Donna Karan told WWD on Saturday, “Iris had a passion for fashion like no other. Best dressed, from head to toe, bright colors, big or layered jewelry and statement details — she inspired me to do color! So grateful to have known her. So thrilled to have our memories.”

In 2019, the Peabody Museum in Salem, Mass., unveiled the Iris and Carl Apfel Wing. A decade before that the museum staged “Rare Bird and Fashion Icon: The Irreverent Iris Apfel,” which featured 90 of Apfel’s complete fashion ensembles, as well as 1,000 pieces, plus complete outfits once worn by her late husband. The eclectic assortment provided design inspiration for some and travel wanderlust for others like Anna Sui, who once singled out the 19th-century harem jewelry “with parts that trembled” in Apfel’s show as wish-list items before embarking on a trip to Syria.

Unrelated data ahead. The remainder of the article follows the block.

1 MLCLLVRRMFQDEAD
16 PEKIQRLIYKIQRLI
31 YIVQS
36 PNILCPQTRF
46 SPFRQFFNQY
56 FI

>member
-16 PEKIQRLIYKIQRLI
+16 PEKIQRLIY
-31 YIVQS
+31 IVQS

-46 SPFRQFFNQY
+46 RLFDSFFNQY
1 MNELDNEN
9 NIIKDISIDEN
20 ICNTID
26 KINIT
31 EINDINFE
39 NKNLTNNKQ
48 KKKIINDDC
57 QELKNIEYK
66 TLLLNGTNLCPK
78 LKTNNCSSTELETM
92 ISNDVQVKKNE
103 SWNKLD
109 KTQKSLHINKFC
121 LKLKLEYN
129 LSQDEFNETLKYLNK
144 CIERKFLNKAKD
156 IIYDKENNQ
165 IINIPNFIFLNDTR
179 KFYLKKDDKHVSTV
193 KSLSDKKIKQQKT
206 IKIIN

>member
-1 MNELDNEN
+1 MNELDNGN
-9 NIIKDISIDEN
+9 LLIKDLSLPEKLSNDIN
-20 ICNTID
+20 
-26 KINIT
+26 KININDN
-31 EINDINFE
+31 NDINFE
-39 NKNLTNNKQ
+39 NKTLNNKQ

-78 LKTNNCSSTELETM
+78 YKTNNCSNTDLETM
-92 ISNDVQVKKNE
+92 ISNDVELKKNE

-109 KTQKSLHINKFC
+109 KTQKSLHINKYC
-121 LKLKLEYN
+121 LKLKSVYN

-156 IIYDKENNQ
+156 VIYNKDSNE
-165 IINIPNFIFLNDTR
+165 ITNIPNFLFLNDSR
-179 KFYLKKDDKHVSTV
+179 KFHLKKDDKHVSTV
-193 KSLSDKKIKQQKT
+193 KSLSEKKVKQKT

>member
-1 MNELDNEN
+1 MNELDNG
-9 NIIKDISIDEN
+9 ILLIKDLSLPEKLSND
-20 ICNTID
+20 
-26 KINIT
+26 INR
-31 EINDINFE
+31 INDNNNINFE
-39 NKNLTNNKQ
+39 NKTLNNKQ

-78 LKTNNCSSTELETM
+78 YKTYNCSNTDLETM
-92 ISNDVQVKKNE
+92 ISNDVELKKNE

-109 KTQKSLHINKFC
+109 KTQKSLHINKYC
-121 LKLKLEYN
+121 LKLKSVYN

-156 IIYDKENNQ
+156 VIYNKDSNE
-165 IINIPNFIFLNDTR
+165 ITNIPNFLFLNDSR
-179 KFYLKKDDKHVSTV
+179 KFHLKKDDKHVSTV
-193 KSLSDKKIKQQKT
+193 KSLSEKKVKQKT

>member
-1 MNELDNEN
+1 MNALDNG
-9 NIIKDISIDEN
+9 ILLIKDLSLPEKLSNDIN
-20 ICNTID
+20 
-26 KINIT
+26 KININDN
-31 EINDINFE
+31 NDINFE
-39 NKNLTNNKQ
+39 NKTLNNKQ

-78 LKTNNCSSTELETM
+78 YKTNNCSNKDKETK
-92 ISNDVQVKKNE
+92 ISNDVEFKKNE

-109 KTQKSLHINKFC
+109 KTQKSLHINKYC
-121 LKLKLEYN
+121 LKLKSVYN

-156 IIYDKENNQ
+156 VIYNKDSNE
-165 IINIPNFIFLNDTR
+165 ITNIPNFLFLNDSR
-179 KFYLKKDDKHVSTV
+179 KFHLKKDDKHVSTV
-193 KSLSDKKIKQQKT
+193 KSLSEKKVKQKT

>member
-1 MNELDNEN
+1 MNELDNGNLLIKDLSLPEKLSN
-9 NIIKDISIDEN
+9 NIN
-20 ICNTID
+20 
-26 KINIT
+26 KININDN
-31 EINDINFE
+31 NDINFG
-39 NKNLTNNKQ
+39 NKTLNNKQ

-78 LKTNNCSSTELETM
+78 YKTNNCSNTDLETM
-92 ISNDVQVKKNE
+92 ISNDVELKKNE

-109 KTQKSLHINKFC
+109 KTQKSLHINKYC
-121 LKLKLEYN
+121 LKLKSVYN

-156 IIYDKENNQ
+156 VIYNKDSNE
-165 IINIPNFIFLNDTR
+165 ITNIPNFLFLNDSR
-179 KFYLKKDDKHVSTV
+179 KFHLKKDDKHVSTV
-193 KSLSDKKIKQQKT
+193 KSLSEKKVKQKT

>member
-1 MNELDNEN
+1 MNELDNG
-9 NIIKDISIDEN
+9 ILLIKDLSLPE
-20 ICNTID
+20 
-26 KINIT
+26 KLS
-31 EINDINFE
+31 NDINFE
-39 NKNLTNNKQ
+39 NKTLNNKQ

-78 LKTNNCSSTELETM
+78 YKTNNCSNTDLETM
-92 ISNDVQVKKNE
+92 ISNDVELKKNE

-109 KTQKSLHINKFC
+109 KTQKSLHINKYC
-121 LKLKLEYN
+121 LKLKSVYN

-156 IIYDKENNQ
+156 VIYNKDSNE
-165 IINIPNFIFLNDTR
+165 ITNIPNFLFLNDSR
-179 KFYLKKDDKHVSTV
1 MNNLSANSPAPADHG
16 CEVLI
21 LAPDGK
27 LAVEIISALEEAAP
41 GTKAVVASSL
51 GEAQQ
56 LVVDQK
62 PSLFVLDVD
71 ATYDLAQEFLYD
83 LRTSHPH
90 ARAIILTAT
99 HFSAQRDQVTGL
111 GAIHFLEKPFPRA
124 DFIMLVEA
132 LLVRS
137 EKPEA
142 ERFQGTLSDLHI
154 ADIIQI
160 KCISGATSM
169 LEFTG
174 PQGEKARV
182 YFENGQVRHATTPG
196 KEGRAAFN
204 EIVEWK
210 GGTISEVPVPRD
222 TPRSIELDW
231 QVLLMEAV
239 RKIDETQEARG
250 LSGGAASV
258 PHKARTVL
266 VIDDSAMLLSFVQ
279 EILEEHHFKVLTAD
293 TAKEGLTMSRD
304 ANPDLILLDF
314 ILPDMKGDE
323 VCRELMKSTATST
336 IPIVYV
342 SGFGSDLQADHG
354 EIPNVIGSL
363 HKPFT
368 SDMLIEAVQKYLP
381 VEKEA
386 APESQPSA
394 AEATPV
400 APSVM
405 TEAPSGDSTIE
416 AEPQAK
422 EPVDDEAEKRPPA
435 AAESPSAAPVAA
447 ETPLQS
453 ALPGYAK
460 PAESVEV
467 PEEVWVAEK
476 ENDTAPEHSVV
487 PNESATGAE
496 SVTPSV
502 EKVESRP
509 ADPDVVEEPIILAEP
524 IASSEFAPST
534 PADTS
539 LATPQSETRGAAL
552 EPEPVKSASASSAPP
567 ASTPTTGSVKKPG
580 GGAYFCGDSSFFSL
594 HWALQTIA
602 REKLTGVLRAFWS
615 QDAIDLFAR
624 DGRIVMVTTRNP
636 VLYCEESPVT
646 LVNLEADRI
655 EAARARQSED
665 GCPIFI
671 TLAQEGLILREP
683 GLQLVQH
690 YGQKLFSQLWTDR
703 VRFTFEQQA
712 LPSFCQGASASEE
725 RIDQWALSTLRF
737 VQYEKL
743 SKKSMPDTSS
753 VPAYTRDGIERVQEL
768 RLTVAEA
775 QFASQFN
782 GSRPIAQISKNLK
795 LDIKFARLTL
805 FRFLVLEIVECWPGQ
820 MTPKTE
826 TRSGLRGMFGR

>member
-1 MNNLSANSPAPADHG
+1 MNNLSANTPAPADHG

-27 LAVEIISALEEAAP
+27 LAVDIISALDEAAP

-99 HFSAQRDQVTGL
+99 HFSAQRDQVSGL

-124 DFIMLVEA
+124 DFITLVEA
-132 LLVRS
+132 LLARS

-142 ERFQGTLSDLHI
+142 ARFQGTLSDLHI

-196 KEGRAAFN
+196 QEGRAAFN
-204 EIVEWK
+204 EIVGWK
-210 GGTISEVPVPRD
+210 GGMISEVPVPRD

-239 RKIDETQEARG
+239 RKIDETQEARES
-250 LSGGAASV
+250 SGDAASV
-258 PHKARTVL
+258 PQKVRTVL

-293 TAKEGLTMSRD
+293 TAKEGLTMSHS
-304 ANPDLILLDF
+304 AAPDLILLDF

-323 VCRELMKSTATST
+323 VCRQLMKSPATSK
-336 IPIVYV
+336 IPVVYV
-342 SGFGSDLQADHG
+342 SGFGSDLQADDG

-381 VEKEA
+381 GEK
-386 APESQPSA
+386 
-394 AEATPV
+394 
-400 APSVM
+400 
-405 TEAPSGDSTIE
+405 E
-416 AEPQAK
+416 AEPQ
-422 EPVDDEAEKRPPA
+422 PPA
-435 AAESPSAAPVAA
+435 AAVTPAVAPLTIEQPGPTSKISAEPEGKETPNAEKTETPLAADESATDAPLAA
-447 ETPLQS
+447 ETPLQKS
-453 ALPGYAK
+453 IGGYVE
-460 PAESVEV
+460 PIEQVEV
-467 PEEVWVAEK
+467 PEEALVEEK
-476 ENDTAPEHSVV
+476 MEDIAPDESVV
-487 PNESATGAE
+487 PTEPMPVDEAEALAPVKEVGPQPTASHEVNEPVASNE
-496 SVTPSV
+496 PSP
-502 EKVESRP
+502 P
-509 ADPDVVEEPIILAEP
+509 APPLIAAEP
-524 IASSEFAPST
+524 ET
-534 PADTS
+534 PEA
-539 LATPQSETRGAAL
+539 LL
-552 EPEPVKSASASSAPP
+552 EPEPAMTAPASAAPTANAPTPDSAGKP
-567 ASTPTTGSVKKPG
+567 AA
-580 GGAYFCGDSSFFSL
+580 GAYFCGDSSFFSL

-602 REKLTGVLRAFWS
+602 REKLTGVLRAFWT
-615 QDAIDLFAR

But it was the Metropolitan Museum of Art in New York’s 2005 show “Rara Avis: Selections from the Iris Apfel Collection” at the Costume Institute that sparked her popularity by showcasing Apfel’s eclectic collection of clothing and jewelry. That made her the first living person, who was not a designer, to have her clothing and accessories exhibited at the Costume Institute. The exhibition helped catapult her further into the public eye.

The Costume Institute’s former chief curator in charge Harold Koda said the criteria for the show was that it had to be museum-worthy material, “but the story was really how that was put together by one woman’s imagination and self expression.”